Fracture Risk Assessment
Educate patients on calcium,
Vitamin D, exercises
Resume Bisphosphonates
Medications
National Osteoporosis
Foundation
Recommends treatment:
T-score is less than -2.0
Or
Less than -1.5 with a risk factor
(after the fracture has healed )
Medication
Route and Frequency
Use
Alendronate
Oral; Daily or Weekly
Prevent/Manage
avoid in
Hyperparathyroidism
or Renal Dysfunction
Calcitonin
Intranasal; Daily
Management
Ibandronate
Oral or IV;
Daily/Monthly/q 3
mo.
Prevent/Manage
avoid in
Hyperparathyroidism
or Renal Dysfunction
Raloxifene
Oral; Daily
Prevent/Manage
+Breast CA
prevention
Risedronate
Oral; Daily or Weekly
Prevent/Manage
avoid in
Hyperparathyroidism
or Renal Dysfunction
Teriparatide
Injection; Daily
Management
Denosumab
SubQ; q 6 mo.
Management +Breast
CA prevention
Zoledronic acid
Injection; yearly
Management
Exercises
True or False
Swimming is a great exercise to prevent
osteoporosis.
False
Swimming does not prevent osteoporosis. Only
weight bearing exercises prevent osteoporosis.
Balance Training & Good Posture
Resistance Training & Stretching
Weight Bearing Exercise
Review
Calcium + Vitamin D + Magnesium+
Phosphorus + Alkaline Phosphatase =
Good Quality Bones
Vitamin D3
Calcium
Carbonate
Game Time
#1
What are the top three types
of compression fractures?
#1) Spine 27%
#2) Wrist 19%
#3)Hip 14%
#2
What are the top three definitions
of clinical osteoporosis?
Clinical Definitions of OP
#1) Vertebral height loss of > 25% of
the vertebral body
#2) 2 compression fractures
#3) 2 or more fragility fractures
#3
What are the top objective
(laboratory/radiological)
definitions of good bone
health?
(I have 6 answers)
Good Bone Health
 BMD
with T-score from 0- 0.9.
 Vitamin D > 30ng/mL
 Calcium (within local lab normal limits)
 Magnesium (within local lab normal limits)
 Alkaline Phosphatase (within local lab normal limits)
 Phosphorus (within local lab normal limits)
#4
List the top sources of
Vitamin D.
(7 were listed)
Vitamin D sources
1. Sunlight
2. Cod liver oil
3. Swordfish
4. Salmon
5. Tuna
6. Fortified Milk
7. Fortified Orange Juice
(Eggs also pictured)
#5
What are some great
exercises for preventing
bone loss?
(I have listed 6)
Exercises to prevent bone loss
 Walking
 Yoga
 Tai
Chi
 Weight or Strength/Resistance training
 Balance training
 Good Posture
#6
What are the top risk factors
for developing OP?
( I discussed 11)
OP Risk Factors
1. Hereditary/ Ethnic background
2. Hormonal changes
3. Age
4. Medications
5. Low BMI
6. Previous Fractures
7. Malabsorption
8. Poor diet
9. Smoking
10. Alcohol
11.Lack of exercise
References
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Adi Cohen, MD, MHS Columbia University, May 18-21,2011 Osteoporosis in Premenopausal Women: diagnosis and
Treatment Issues, ISO9 course, Las Vegas Nevada.
Bone Health. "Make Every Bite Bone-Friendly." Health monitor 2012: 26-27. Web. 07 May 2012.
"Clinical Practice Comparison of Clinical Efficacy and Safety between Denosumab and Alendronate in
Postmenopausal Women with Osteoporosis: a Metaanalysis." Docguide.com. Docguide.com, n.d. Web. 20 Mar. 2012.
Conde Nast Digital. "Foods Highest in Vitamin D." Nutritiondata.self.com. Conde Nast Digital, 01 Aug. 2011. Web. 03
Aug. 2011.
Dr. Norman. "High Blood Calcium (too Much Calcium in the Blood)." Parathyroid.com/high-calcium.htm. Norman
Parathyroid Center, 23 Feb. 2012. Web. 20 Mar. 2012.
Ehrlich, Steven D. "University of Maryland Medical Center | Home." University of Maryland Medical Center. VeriMed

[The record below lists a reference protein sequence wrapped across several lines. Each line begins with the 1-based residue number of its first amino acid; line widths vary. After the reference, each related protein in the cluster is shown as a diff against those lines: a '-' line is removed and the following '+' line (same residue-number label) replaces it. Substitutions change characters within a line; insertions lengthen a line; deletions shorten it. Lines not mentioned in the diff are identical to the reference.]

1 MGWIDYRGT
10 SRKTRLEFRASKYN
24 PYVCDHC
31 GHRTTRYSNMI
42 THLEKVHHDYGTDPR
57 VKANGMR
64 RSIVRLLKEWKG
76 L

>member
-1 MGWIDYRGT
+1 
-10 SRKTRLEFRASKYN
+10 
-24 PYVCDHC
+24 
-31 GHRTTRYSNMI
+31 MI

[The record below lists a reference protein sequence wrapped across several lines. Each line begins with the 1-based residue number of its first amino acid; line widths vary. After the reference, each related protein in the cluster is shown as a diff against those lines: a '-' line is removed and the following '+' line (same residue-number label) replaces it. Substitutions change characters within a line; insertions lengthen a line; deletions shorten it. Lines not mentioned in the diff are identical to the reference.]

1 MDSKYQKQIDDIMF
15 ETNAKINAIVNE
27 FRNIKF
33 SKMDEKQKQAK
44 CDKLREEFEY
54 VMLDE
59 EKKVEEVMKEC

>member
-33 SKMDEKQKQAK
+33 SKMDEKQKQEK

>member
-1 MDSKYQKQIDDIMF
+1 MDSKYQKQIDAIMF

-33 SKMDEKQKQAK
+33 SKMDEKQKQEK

Healthcare Network, 17 June 2011. Web. 08 May 2012. <http://www.umm.edu/>.
Epocrates. "Epocrates Home | Epocrates." Epocrates Home | Epocrates. Epocrates, 2012. Web. 03 Feb. 2012.
<http://www.epocrates.com/>.
Google. "Google Images." Google Images. N.p., n.d. Web. 20 Apr. 2012. <http://images.google.com/>.
Gronholz, DO, M. J. "JAOA: Journal of the American Osteopathic Association." JAOA: Journal of the American
Osteopathic Association. JAOA, 1 Oct. 2008. Web. 03 Mar. 2012. <http://www.jaoa.org/>.
"Higher Magnesium Intake Linked to Higher Bone Density Effect Seen in Older White, But Not Black, Adults." Health in
Aging. The AGS Foundation for Health in Aging, n.d. Web. 03 Feb. 2012. <http://www.healthinaging.org/>.
References (Continued)
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"International Osteoporosis Foundation | Bone Health." International Osteoporosis Foundation | Bone
Health. International Osteoporosis Foundation, Jan. 2011. Web. 03 Mar. 2012.
<http://www.iofbonehealth.org/>.
Calcium rich foods
Livestrong. "What Foods Raise Alkaline Phosphatase Levels." Livestrong.com. N.p., n.d. Web. 20 Mar. 2012.
Mason, Moya K. "Calcium." Moyak.com. N.p., 2012. Web. 20 Mar. 2012.
Mosner, RD,CDN, Michelle. "NYSOPEP." Community Education. Proc. of International Symposium of
Osteoporosis, Las Vegas. N.p.: n.p., n.d. N. pag. Print.
NIH Consensus Development Panel. "Osteoporosis Prevention, Diagnosis, and Therapy." NIH Consensus
Development Program. U.S. Department of Health and Human Services, 27 Mar. 2000. Web. 22 Mar. 2012.
<http://consensus.nih.gov/>.
NIH. "Dietary Supplement Fact Sheet: Magnesium." Ods.od.nih.gov/factsheets/magnesium. National Institute
of Health, n.d. Web. 20 Mar. 2012.
NIH. "Vitamin D Factsheet." Nih.gov. N.p., n.d. Web. 22 Mar. 2012.
NOF. "About Osteoporosis | National Osteoporosis Foundation." About Osteoporosis | National Osteoporosis
Foundation. N.p., n.d. Web. 30 Apr. 2012. <http://www.nof.org/aboutosteoporosis>.
NOF. "Why Bone Health Is Important | National Osteoporosis Foundation." Why Bone Health Is Important |
National Osteoporosis Foundation. N.p., n.d. Web. 30 Apr. 2012.
<http://www.nof.org/aboutosteoporosis/bonebasics/whybonehealth>.
Watts, Dr. Nelson ,MD Bone Health and OP Center University of Cincinnati, May 18-21, 2011 International
Symposium of Osteoporosis, Las Vegas, Nevada (IOF course)